This is only a drill
Is Sacramento prepared for a terrorist attack?
On a sweltering summer afternoon, 20,000 people pack Hornet Stadium on the campus of California State University, Sacramento, enduring the muggy heat to watch America’s finest amateur athletes compete in the U.S. Olympic Track and Field Trials. The enthusiastic crowd’s excitement builds with each new event; men, women and children roar approval from the grandstands as world and national records fall by the wayside. It’s a beautiful day.
Then the bomb goes off.
The device, in the parlance of those who study such things, is a “cocktail,” a mixture of high explosives and mustard gas. Shrapnel from the weapon rips through the crowd; the gas burns the eyes and skin of anyone who comes in contact with it. Several people are killed, dozens more are severely injured. Screams and the wails of sirens fill the air as the crowd chaotically stampedes toward the exits.
Before last month’s terrorist attack on America killed more than 6,000 people and destroyed the country’s sense of invulnerability forever, such a scenario might have seemed far-fetched to most Sacramentans. But those who provide Sacramento’s emergency services—the police and fire departments, the paramedics and hospitals, and the city and county government agencies responsible for coordinating the emergency response effort—know the drill. In fact, the scene described above was lifted from a field exercise conducted last year by local, state and national emergency service providers before the real U.S. Olympic Trials got underway.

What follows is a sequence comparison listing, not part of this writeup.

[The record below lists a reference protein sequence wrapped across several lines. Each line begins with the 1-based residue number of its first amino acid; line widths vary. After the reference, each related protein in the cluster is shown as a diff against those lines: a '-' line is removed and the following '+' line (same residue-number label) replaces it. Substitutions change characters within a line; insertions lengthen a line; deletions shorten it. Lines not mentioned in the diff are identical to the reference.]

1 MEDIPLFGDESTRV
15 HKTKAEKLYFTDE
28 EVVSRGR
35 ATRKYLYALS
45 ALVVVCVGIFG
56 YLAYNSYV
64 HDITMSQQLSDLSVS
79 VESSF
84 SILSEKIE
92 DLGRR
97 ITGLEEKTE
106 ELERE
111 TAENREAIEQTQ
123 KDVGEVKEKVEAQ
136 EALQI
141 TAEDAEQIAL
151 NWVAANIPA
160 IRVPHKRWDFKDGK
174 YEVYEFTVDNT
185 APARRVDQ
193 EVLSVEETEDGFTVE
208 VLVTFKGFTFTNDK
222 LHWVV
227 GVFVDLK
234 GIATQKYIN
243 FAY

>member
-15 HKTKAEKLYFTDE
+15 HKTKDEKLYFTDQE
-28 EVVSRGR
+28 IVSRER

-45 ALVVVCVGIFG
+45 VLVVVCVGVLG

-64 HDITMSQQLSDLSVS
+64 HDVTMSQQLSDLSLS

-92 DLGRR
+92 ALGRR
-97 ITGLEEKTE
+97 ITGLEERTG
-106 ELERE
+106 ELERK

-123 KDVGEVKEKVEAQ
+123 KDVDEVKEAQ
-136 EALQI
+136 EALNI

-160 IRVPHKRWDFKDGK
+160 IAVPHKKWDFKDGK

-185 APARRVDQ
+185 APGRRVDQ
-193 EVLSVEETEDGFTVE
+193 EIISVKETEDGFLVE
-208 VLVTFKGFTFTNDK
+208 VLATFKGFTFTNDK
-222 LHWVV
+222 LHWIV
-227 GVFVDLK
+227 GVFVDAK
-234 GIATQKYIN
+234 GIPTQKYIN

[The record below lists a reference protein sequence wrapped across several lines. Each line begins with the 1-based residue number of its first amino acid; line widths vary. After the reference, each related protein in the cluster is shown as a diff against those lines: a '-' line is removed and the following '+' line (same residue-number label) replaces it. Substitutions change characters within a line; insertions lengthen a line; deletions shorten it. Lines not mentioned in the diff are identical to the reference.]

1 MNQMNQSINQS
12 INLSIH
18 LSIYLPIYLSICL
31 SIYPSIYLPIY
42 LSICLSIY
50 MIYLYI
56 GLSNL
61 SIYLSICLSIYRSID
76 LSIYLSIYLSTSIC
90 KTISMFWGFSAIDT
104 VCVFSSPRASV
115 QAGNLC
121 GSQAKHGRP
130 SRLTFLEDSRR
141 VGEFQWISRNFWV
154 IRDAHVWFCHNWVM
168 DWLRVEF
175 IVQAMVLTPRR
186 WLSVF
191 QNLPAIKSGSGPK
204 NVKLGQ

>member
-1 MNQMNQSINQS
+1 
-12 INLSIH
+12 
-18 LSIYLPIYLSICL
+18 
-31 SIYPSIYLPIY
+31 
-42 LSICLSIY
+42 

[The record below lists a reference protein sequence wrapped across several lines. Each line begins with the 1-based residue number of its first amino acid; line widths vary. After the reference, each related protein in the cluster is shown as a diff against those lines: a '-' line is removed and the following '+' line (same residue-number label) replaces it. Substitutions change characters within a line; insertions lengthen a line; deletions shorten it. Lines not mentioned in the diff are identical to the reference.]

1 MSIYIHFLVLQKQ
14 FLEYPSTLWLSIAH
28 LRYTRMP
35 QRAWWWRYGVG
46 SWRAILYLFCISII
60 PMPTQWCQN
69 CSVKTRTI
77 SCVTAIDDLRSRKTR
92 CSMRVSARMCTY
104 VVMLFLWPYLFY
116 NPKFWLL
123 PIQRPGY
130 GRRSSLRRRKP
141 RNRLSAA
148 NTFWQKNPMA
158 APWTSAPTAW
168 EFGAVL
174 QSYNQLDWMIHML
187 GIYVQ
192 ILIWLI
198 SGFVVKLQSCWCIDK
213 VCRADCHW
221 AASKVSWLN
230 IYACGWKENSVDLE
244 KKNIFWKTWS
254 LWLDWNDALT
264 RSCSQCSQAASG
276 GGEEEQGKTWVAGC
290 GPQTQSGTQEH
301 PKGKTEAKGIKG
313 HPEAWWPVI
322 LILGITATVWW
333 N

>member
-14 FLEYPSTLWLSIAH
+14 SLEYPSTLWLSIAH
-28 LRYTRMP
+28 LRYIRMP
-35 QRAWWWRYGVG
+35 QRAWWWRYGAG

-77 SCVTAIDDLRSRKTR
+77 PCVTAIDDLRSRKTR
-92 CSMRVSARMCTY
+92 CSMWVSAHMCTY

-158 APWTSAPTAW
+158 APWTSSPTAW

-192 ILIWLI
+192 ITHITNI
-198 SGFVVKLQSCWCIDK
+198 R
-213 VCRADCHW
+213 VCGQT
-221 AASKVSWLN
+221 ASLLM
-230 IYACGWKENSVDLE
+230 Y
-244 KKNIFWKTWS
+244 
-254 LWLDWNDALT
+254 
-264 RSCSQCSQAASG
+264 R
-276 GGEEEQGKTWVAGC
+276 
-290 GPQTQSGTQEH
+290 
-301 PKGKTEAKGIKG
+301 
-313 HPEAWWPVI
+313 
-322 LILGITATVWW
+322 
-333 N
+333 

“When you look at it, it’s a frightening scenario,” said Carol Hopwood, director of the Sacramento County Sheriff’s Office of Emergency Services. “We’re used to doing fire, earthquakes and floods, but this is new.”
Major cities across the United States began preparing for possible terrorist attacks after the passage of Defense Against Weapons of Mass Destruction Act of 1996, which is more commonly known as Nunn-Lugar-Domenici Act. The bill, passed after the first attack on the World Trade Center in 1993 and the Oklahoma City bombing, provided grant money to help cities like New York and Los Angeles prepare for terrorist attacks using high explosives, chemical and biological agents, and nuclear devices. Smaller metropolitan areas such as Sacramento were added to the list in 1998. The mock attack on the Olympic Trials was staged using grant money provided by Nunn-Lugar-Domenici.